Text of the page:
Upcoming Events

Wednesday, September 25, 2019 - 6:00pm to 7:00pm

Would you like to learn more about Phillips 66 and their Technology division?  Representatives from Phillips 66 are hosting a “Meet & Greet” for graduate students and post-docs on September 25, from 6:00 to 7:00pm in Hach Hall atrium.  Phillip 66 representatives will be available to answer any questions you may have about Phillips 66 and/or the application process.  Graduate students and post-docs looking for employment in 2019/2020 are encouraged to bring resumes for opportunities to meet with the recruiters on Thursday September 26, for pre-inte

Friday, September 27, 2019 - 1:10pm

Joshua Kritzer

Joshua Kritzer

Department of Chemistry, Tufts University

(VanVeller)

The Kritzer Lab uses innovative molecules to block disease-associated proteins, often in ways
traditional "drug-like" molecules cannot. Several projects are exploring new ways to
synthesize and screen constrained peptides, which are molecules with unique abilities to bind
protein surfaces and block protein-protein interactions. Discovering new bioactive molecules
is only the first step. however. In several other projects, we are exploring new methods for
measuring cell penetration, which is the most difficult roadblock for many emerging
therapeutics including peptide therapeutics, protein therapeutics, RNA therapeutics, and gene
editing.

Friday, September 27, 2019 - 3:10pm

Kit ChapmanKit Chapman

Science Journalist, Bloomsbury Sigma Publishing

(Winter)

Kit Chapman will tell the thrilling history of creating elements past uranium - from the first steps during the Manhattan Project to the modern experiments rewriting our understanding of the chemical world. From flying planes into mushroom clouds to some of the most powerful research machines in the world, this will reshape everything you think you know about scientific discovery. Kit will also discuss his own path to becoming an author and science journalist, and give tips and advice for those who want to write their own scientific tales.

Friday, October 4, 2019 - 1:10pm

Daniela Radu

Daniela Radu

Department of Mechanical & Materials Engineering, Florida International University

(Miller)

Nanoscale precursors have been found useful in thin film generating for a variety of applications, from optoelectronics to medical devices. When endowed with adequate functionality, nanostructured chalcogenides are readily dispersible in various solvents to create colloidal solutions. Such dispersions, often called inks, could be easily coated in large areas on conducting substrates, conferring an inexpensive and robust method to construct thin films that could be useful in a plethora of applications, including energy generation; specifically, in thin-film photovoltaics. The processing required for obtaining uniform and dense nanostructured coatings is governed by the ability to tailor particle size, particle size distribution, nanoprecursors' surface and to select appropriate dispersion reagents. Each type of nanostructure is unique, and finding a specific set of conditions requires an in-depth analysis of properties such as surface identity and morphology. With melting occurring at several hundred degrees lower than the melting point in bulk, the thermal treatment of NP precursors enables fabrication of uniform, crystalline thin-films on inexpensive substrates which only sustain moderate processing temperatures.  The operating hypothesis is that the final crystalline film will mirror the nanoprecursors composition prior to the thermal treatment. Therefore, tremendous efforts have been reported toward rigorous control of nanoparticles composition.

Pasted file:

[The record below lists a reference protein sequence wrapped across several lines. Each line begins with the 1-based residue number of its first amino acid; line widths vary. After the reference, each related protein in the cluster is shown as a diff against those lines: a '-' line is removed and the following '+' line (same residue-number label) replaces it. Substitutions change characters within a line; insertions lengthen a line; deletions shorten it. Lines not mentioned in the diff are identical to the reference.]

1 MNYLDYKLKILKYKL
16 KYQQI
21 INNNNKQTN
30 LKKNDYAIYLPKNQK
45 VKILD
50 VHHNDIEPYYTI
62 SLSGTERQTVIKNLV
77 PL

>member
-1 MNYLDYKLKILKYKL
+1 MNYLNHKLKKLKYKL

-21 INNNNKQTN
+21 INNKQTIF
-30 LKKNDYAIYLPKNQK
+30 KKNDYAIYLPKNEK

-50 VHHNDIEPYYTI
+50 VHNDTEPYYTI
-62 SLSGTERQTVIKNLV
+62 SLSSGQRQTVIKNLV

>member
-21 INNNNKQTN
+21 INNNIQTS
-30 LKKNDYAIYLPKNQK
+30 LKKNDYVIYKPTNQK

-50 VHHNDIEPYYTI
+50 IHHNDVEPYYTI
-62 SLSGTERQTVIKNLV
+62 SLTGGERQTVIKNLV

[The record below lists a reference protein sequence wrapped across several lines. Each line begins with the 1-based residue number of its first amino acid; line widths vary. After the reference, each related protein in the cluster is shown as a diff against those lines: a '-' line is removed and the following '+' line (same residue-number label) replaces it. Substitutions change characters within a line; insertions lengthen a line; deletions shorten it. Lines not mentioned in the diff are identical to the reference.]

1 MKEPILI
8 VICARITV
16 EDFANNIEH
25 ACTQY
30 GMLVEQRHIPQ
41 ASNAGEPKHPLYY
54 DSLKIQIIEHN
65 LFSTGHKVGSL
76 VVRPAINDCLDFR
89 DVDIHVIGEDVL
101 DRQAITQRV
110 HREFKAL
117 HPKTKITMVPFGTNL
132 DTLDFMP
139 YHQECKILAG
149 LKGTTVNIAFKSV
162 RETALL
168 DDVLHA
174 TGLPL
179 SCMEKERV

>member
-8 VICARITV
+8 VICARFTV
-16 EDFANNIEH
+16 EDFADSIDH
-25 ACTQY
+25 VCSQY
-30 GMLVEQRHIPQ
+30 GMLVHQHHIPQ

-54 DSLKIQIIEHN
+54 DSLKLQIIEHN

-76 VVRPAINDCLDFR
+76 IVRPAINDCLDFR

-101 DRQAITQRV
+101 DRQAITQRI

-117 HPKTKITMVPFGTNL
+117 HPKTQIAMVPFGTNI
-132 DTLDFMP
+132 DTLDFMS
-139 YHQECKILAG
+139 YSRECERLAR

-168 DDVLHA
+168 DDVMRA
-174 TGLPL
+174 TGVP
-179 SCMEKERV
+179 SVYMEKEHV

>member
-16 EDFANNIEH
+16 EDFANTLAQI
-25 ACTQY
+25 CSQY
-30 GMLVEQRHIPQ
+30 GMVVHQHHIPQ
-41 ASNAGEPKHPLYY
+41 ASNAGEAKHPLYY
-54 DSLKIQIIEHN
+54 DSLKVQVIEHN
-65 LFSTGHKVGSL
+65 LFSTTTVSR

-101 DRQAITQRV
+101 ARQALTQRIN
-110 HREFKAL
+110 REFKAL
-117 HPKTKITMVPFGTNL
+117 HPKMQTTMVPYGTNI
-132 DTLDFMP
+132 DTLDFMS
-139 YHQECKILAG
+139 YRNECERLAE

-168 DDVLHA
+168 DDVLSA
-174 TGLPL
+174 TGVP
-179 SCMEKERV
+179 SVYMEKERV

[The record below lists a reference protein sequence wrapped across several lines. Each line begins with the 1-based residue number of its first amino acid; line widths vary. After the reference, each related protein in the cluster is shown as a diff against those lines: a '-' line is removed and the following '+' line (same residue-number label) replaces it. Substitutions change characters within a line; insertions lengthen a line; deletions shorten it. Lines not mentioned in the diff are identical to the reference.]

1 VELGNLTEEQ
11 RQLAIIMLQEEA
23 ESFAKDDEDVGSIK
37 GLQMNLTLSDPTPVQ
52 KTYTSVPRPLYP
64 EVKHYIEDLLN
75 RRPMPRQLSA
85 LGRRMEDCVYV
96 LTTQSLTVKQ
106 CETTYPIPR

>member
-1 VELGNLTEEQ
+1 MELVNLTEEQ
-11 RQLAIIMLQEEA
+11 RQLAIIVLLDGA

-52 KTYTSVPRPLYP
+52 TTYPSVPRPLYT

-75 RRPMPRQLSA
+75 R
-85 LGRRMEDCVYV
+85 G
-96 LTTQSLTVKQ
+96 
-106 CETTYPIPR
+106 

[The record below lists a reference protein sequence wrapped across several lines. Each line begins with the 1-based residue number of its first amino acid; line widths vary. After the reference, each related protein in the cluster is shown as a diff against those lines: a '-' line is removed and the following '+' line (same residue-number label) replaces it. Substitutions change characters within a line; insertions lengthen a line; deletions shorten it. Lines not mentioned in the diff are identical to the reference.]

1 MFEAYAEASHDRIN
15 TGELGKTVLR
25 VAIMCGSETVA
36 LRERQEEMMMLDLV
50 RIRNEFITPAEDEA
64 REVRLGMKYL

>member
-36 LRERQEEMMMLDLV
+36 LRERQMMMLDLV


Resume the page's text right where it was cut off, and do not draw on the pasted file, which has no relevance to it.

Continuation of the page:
The presentation will outline our discoveries in the synthesis of nanostructured materials for thin-film chalcogenide photovoltaics (PV), including Cu2ZnSnS4, Fe2GeS4, and Cu3VS4, and will dive into preparative methods for a new class of materials, 2D chalcogenides, the focus of our most recent endeavors.

Friday, October 4, 2019 - 3:10pm

Stacey Lowery Bretz

Stacey Lowery Bretz

Department of Chemistry & Biochemistry, Miami University

(Holme)